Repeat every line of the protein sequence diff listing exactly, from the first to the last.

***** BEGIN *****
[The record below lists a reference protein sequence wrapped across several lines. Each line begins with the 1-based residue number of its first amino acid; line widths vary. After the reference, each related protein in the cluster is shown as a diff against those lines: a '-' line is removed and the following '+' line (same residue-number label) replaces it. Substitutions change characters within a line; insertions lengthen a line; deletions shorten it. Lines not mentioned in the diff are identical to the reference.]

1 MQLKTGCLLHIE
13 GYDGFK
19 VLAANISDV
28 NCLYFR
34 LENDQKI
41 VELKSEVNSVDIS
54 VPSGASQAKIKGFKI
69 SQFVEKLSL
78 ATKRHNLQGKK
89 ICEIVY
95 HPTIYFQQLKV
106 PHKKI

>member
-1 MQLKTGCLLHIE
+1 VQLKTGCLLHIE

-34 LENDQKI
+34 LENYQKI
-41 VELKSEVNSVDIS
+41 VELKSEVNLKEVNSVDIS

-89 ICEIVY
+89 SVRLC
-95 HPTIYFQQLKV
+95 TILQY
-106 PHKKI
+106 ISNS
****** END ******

[The record below lists a reference protein sequence wrapped across several lines. Each line begins with the 1-based residue number of its first amino acid; line widths vary. After the reference, each related protein in the cluster is shown as a diff against those lines: a '-' line is removed and the following '+' line (same residue-number label) replaces it. Substitutions change characters within a line; insertions lengthen a line; deletions shorten it. Lines not mentioned in the diff are identical to the reference.]

1 MQLKTGCLLHIE
13 GYDGFK
19 VLAANISDV
28 NCLYFR
34 LENDQKI
41 VELKSEVNSVDIS
54 VPSGASQAKIKGFKI
69 SQFVEKLSL
78 ATKRHNLQGKK
89 ICEIVY
95 HPTIYFQQLKV
106 PHKKI

>member
-1 MQLKTGCLLHIE
+1 VQLKTGCLLHIE

-34 LENDQKI
+34 LENYQKI
-41 VELKSEVNSVDIS
+41 VELKSEVNLKEVNSVDIS

-89 ICEIVY
+89 SVRLC
-95 HPTIYFQQLKV
+95 TILQY
-106 PHKKI
+106 ISNS